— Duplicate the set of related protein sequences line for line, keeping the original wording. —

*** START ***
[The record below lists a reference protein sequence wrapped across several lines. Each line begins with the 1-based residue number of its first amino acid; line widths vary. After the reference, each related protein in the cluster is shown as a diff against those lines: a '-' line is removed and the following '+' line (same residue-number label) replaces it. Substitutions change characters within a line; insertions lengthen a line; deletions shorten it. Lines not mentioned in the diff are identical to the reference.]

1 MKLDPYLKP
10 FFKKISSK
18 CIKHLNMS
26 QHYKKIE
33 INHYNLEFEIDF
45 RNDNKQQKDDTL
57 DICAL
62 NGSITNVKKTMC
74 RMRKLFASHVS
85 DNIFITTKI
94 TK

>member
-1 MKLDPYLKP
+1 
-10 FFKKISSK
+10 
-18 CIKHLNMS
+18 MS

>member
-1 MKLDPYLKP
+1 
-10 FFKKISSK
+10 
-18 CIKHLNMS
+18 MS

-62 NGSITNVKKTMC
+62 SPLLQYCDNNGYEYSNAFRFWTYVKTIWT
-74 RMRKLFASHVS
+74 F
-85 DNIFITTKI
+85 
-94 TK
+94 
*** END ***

[The record below lists a reference protein sequence wrapped across several lines. Each line begins with the 1-based residue number of its first amino acid; line widths vary. After the reference, each related protein in the cluster is shown as a diff against those lines: a '-' line is removed and the following '+' line (same residue-number label) replaces it. Substitutions change characters within a line; insertions lengthen a line; deletions shorten it. Lines not mentioned in the diff are identical to the reference.]

1 MKLDPYLKP
10 FFKKISSK
18 CIKHLNMS
26 QHYKKIE
33 INHYNLEFEIDF
45 RNDNKQQKDDTL
57 DICAL
62 NGSITNVKKTMC
74 RMRKLFASHVS
85 DNIFITTKI
94 TK

>member
-1 MKLDPYLKP
+1 
-10 FFKKISSK
+10 
-18 CIKHLNMS
+18 MS

>member
-1 MKLDPYLKP
+1 
-10 FFKKISSK
+10 
-18 CIKHLNMS
+18 MS

-62 NGSITNVKKTMC
+62 SPLLQYCDNNGYEYSNAFRFWTYVKTIWT
-74 RMRKLFASHVS
+74 F
-85 DNIFITTKI
+85 
-94 TK
+94 